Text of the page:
Top 10 Policy Successes for Babies in 2016
As the year comes to a close, it’s time to celebrate our policy successes for infants and toddlers! Throughout 2016, ZERO TO THREE kept you updated on the latest developments in infant-toddler policy in Washington, D.C. and in states across the country. Here are our picks – in no particular order – for the best wins for babies in 2016:
Win #10: 21st Century Cures legislation includes important mental health grants for very young children. Provisions recommended by ZERO TO THREE were part of the bill that was passed by Congress on December 7. These provisions will help support mental health promotion, intervention and treatment programs for infants and toddlers.
Win #9: States increased investments for young children and families! Illinois increased the state’s Early Childhood Block Grant by $79 million and mandated that 25 percent of new funds be spent on infant-toddler programs; California added $147 million to strengthen quality early care and education programs; and Colorado and Ohio increased funding for early childhood mental health consultation by $9.1 million.
Win #8: States increased awareness of the importance of the early years! Florida launched its First 1000 Days campaign, while Indiana and Vermont developed infant-toddler policy priorities.
Win #7: The Administration for Children & Families tackled two big issues in 2016! It released new regulations for the Child Care and Development Block Grant and completed the first comprehensive update of the Head Start Program Performance Standards since 1975. Together, they infuse more of the science of early development into the guidelines and requirements for the two most important federal early care and learning programs.
Win #6: States strengthened professional development and workforce supports for child care workers! Illinois developed an online portal to connect family child care professionals with resources. Pennsylvania aligned higher education courses with core knowledge and competencies, and the District of Columbia offered job-embedded professional development and coaching to staff working in Early Head Start – Child Care Partnership programs.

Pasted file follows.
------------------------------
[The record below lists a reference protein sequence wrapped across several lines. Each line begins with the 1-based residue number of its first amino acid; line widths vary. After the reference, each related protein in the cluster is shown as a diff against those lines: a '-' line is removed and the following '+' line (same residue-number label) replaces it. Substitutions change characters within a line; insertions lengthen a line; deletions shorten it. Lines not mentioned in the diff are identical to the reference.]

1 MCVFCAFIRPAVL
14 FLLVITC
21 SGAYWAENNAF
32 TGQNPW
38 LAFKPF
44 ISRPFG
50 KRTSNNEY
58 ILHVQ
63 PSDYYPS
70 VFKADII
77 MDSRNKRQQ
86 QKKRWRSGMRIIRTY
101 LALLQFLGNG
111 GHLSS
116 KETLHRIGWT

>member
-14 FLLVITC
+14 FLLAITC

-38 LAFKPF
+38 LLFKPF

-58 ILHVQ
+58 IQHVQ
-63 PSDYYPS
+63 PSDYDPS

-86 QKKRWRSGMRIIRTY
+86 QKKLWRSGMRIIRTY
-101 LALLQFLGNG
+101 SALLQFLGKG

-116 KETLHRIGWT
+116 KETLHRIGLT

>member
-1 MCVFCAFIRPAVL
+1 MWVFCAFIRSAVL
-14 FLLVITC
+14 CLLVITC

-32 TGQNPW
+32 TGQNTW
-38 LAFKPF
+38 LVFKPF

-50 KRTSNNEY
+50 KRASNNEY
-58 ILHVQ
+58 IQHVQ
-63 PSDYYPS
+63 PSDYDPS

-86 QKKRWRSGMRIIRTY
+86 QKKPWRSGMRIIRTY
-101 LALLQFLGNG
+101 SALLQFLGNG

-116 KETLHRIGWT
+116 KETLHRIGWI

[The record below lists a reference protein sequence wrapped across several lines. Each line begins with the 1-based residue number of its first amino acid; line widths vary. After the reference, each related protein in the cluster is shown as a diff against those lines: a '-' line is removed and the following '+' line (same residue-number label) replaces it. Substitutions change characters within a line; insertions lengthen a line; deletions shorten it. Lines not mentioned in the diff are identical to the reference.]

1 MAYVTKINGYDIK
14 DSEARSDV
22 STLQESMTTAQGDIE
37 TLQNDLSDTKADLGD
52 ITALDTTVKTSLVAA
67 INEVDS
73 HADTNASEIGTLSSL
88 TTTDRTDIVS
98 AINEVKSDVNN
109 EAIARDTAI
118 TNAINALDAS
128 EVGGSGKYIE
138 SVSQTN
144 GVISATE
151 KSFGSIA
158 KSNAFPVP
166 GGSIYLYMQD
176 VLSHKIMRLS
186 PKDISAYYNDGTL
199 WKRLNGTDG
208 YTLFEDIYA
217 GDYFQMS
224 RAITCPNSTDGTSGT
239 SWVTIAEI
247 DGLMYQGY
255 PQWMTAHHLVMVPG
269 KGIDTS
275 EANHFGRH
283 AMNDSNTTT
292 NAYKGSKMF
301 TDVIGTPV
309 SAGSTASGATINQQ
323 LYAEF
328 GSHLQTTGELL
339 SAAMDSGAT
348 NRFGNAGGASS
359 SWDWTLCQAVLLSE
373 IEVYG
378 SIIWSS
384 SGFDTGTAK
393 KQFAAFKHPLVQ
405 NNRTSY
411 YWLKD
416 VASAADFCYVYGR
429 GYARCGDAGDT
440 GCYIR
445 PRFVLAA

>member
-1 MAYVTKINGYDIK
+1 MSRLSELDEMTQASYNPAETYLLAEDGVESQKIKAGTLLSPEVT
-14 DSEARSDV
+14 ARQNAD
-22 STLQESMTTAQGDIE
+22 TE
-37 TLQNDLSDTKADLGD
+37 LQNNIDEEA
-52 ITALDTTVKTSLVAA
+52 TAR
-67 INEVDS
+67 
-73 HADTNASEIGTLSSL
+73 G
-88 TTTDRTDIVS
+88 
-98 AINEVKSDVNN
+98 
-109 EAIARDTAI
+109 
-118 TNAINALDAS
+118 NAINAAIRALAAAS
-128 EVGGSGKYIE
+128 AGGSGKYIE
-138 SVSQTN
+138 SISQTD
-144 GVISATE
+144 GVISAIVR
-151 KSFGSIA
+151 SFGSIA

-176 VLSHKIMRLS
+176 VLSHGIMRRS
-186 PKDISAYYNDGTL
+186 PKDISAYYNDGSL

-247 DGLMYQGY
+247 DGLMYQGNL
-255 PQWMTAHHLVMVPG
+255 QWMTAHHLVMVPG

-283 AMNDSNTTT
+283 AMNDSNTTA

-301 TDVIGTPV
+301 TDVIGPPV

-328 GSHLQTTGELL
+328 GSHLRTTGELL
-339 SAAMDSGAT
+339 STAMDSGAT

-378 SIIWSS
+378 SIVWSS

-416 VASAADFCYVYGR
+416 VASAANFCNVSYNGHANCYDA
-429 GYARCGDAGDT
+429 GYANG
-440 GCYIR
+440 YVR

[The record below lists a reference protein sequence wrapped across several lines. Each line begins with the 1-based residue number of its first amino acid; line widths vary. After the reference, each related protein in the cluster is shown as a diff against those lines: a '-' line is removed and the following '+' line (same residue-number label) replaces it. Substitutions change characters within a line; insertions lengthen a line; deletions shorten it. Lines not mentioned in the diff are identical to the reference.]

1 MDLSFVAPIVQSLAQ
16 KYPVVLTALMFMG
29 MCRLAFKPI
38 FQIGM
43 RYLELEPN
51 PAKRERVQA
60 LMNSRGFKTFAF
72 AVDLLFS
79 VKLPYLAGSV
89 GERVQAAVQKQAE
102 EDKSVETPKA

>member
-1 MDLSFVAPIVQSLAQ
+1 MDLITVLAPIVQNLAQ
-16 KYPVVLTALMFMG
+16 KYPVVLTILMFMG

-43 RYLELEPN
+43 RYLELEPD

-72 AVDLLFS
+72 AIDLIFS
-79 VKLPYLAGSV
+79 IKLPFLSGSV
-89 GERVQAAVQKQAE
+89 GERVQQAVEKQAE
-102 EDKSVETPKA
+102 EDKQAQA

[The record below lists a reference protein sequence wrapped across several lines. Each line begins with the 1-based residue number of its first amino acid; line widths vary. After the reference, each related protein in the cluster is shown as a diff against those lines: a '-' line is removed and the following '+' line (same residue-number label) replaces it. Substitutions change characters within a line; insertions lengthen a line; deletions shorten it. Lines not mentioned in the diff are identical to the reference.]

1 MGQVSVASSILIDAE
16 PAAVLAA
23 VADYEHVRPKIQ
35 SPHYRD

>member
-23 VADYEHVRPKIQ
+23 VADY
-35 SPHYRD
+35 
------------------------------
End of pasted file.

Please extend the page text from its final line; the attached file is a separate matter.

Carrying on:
Win #5: For the first time, both major candidates for President focused on issues critical to babies and families on the campaign trail. The inclusion of both child care and paid family leave in both campaign platforms is a sure sign that families’ needs are finally bubbling to the surface.
Win #4: States created or enhanced mandates for employers to provide workers with paid time off to care for themselves and family members or bond with new babies. New York State and San Francisco, California both passed paid family leave laws in the spring, and voters in Arizona and Washington approved paid sick leave initiatives in November.
Win #3: Congress increasingly recognized the needs of infants and toddlers in the child welfare system. The Commission to Eliminate Child Abuse and Neglect Fatalities released their final report, highlighting the need to focus more on the youngest children. The Family First Prevention Services Act made significant progress in a move to open up more funds to keep families together, passing the House and coming close to passing the Senate. ZERO TO THREE also released a blog series exploring the child welfare system for very young children and families.
Win #2: States strengthened home visiting systems. Oregon developed recommendations to the legislature on better integrating the home visiting system, Minnesota expanded a pilot that integrates reflective practice in home visiting statewide, and Kansas developed resources to improve home visitors’ cultural competency.
Win #1: ZERO TO THREE launched the “Think Babies” Campaign to make the potential of every baby our national priority! With the support of the Robert Wood Johnson Foundation, the campaign will educate Congress and the Administration on what babies and families need to thrive–and the implications for the country. Join us! Together, we can help make sure all families have the resources and support they need to give their babies a strong start in life.
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In recent years the Colorado legislature has taken several steps to improve the accessibility of high quality child care in the state.
In December 2013, Georgia became one of six states to receive a Race to the Top-Early Learning Challenge (RTT-ELC) grant in Phase 3 of the program.
Pennsylvania recently completed an 18-month process to update Keystone STARS, the state’s quality rating and improvement system (QRIS), to make it more flexible while maintaining rigor.
Georgia awarded approximately $2 million in Early Language and Literacy Classroom Grants to 50 infant and toddler child care classrooms across the state this August.